The Dictionary of Sydney was archived in 2021.
Transcript: Mrs Carmel Amalfi describes a devastating hailstorm in Liverpool in the 1930s
Persistent URL for this entry
To cite this entry in text
To cite this entry in a Wikipedia footnote citation
To cite this entry as a Wikipedia External link
CARMEL: In 1947, it was early March '47, we got a real real bad one. Your father-in-law had, what was it, about 10 acres (approximately 4 hectares) of land that was all under cultivation and we had beans, we had tomatoes, we had lettuce and when the hailstorm came, it looked as if you let a few thousand chickens through it and made a mess of them 'cause on the tomato vines there was only left the stake that was holding them up. The lettuce, they were good for nothing. The beans, there was nothing left but the stalks. So poor Poppy, he went down to have a look to see what happened and the hearts of the lettuce, there was nothing there. Poor Poppy was walking back and forwards saying 'What am I going to do? I've got a big family!'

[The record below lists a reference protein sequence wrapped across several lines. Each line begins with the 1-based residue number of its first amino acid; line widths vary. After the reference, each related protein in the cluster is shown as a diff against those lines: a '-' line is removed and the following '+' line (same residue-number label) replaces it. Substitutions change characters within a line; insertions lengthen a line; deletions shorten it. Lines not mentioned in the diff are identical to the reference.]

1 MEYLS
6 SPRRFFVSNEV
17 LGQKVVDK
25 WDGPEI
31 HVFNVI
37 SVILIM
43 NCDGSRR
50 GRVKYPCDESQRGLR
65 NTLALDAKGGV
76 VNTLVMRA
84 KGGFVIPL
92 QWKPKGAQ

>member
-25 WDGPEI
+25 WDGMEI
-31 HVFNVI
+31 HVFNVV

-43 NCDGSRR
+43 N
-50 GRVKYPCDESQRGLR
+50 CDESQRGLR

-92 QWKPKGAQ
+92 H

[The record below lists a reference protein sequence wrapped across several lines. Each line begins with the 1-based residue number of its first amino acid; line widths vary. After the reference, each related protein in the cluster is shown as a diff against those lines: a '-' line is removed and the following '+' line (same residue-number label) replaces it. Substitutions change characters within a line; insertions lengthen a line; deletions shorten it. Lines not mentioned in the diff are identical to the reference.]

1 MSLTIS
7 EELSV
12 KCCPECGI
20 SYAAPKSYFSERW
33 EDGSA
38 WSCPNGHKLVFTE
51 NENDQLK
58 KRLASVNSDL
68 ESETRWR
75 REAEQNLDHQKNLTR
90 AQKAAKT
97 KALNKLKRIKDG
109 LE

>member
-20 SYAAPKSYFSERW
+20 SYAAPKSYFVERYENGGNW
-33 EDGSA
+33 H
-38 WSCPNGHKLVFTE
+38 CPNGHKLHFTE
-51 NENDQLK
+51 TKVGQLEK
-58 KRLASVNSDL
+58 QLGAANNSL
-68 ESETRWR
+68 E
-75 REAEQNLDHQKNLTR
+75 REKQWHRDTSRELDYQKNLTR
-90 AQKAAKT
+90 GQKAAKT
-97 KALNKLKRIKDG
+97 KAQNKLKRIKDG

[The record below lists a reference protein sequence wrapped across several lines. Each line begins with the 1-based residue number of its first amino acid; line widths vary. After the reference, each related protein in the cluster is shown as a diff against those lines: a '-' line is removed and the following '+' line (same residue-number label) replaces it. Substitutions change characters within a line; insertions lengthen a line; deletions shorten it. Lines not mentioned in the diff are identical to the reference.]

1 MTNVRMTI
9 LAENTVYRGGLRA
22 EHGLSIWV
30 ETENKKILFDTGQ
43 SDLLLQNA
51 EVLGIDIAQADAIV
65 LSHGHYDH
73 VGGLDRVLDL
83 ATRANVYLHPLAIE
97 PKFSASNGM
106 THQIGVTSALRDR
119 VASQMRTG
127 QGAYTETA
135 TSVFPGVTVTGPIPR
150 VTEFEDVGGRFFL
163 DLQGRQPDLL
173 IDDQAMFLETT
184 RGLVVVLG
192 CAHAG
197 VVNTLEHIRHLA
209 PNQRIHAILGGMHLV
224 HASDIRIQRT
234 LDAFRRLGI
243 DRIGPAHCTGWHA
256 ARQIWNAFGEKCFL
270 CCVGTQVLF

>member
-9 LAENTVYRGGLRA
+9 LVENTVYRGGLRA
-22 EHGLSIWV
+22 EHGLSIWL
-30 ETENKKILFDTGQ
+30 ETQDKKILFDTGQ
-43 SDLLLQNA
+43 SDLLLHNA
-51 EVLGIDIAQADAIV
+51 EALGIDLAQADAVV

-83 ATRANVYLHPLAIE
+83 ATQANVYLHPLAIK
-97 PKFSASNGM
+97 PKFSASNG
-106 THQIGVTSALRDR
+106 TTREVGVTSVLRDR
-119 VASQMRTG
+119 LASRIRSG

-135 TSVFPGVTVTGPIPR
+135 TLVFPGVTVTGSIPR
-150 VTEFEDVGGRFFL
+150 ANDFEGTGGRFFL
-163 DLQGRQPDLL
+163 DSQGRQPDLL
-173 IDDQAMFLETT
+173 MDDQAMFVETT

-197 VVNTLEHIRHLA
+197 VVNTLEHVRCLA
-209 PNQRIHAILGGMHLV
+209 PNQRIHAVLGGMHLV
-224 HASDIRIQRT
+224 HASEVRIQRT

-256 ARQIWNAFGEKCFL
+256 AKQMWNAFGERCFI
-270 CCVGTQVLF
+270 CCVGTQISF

INTERVIEWER: What did the family do?
CARMEL: Just more or less had to start from scratch again. 
Catherine Johnson (ed). Looking Back at Liverpool: An Oral History of the Liverpool Region 1900–1960 (Liverpool: Liverpool City Council, 1986). http://mylibrary.liverpool.nsw.gov.au/Electronicbooks/Lookingbackatliverpoolanoralhistory-1900-1960.pdf
 Mrs Carmel Amalfi, interviewed for Looking Back at Liverpool: An Oral History of the Liverpool Region 1900–1960 project, Liverpool City Library, audio, Liverpool, 1986, http://liverpool.spydus.com/cgi-bin/spydus.exe/ENQ/OPAC/BIBENQ?BRN=56320